By Lance C. Dalleck, PhD, Bryant R. Byrd, MSc, Angela I. Carroll, Paige H. Forbes and Janinka B. Durchslag, with Daniel J. Green

Two of the biggest obstacles that health coaches and exercise professionals must overcome in supporting client adherence to exercise programs over the long term are a perceived lack of time and boredom with the program. 

Enter the Core-Tex. 

A relative newcomer to the fitness industry, the Core-Tex differs substantially in function from most fitness products in that it is based on the premise of reactive variability, meaning that it constantly provides variability to the muscles, nervous system and joints. The device is a padded platform cradled within a steel frame that contains three ball transfers to allow multidirectional and multiplanar movement. It’s a bit tough to envision how the Core-Tex works without seeing it in action, so be sure to check out the video links provided below.

Let’s take a quick look at the claims on the Core-Tex website:

“The Core-Tex is a reactive training device that combines dynamic strength, cardiovascular endurance, razor sharp reaction, flexibility and balance into ONE design, creating the optimal training environment.” 

“The Core-Tex creates an environment that is proprioceptively rich, constantly providing variability to the muscles, nervous system and joints. Training on the Core-Tex causes reactive variability, meaning every exercise repetition is different, thereby reducing stress on the joints, continually requiring the nervous system to coordinate new movements and increasing muscle activation. The results? Your body achieves more in a shorter amount of time, gets smarter with less stress and stays fully engaged.”

It is important to note that a well-balanced exercise program features cardiorespiratory, resistance, flexibility and neuromotor (i.e., agility and balance) training, and the Core-Tex is designed to address all of those elements of fitness during each workout. If true, this would help solve the “perceived lack of time” issue, while the exercise variability may address client boredom.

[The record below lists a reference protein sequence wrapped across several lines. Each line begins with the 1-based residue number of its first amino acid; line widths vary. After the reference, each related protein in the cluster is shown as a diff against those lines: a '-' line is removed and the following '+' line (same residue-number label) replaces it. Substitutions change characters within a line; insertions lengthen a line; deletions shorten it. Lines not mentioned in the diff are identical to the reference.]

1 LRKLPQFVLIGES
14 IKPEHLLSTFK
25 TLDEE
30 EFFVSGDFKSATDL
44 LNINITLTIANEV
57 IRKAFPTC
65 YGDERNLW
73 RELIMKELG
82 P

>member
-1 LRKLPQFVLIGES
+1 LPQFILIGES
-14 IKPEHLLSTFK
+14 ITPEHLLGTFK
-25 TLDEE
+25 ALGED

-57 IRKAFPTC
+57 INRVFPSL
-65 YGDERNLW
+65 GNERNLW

To put this product to the test, ACE enlisted the help of Lance Dalleck, PhD, and his team of researchers in the High Altitude Exercise Physiology Program at Western Colorado University. The purpose of this study was twofold: (1) to quantify the acute physiological responses to exercise with the Core-Tex and (2) to determine the effectiveness of a six-week chronic exercise training program using the Core-Tex for improving cardiorespiratory, muscular, flexibility and neuromotor fitness. 

The Study

The research team recruited 15 healthy men and women to participate in the study [Age = 26.1 ± 6.8 years; Height = 5’7” ± 3.6” (171.6 ± 9.3 cm); Weight = 141.9 ± 27.9 lb (64.5 ± 12.7 kg); all values given as mean ± standard deviation). Participants were eligible for inclusion in the study if they were physically inactive as defined by the American College of Sports Medicine (ACSM, 2018). None of the participants had any evidence of cardiovascular, pulmonary and/or metabolic disease. 

Acute Responses to Exercise with the Core-Tex

To quantify acute cardiovascular and metabolic responses to Core-Tex exercise, the researchers had each participant wear a portable calorimeter and heart-rate monitor throughout two 30-minute sessions: one upper-body/core day and one lower-body/core day. The responses across these two sessions were averaged. 

Chronic Responses to Exercise with the Core-Tex

At baseline and post-program, the participants performed a graded exercise test on a treadmill to determine cardiorespiratory fitness via maximal oxygen uptake (VO2max). In addition, muscular fitness, flexibility and neuromotor fitness were assessed at baseline and post-program. Specifically, the following assessments were conducted to determine the effectiveness of a six-week Core-Tex program:

  • Maximal exercise test to determine cardiorespiratory fitness (i.e., VO2max) 
  • Sit-and-reach test to assess flexibility
  • Five-repetition maximum (5-RM) assessment for bench press and leg press to quantify muscular fitness
  • Plank test to assess core muscular fitness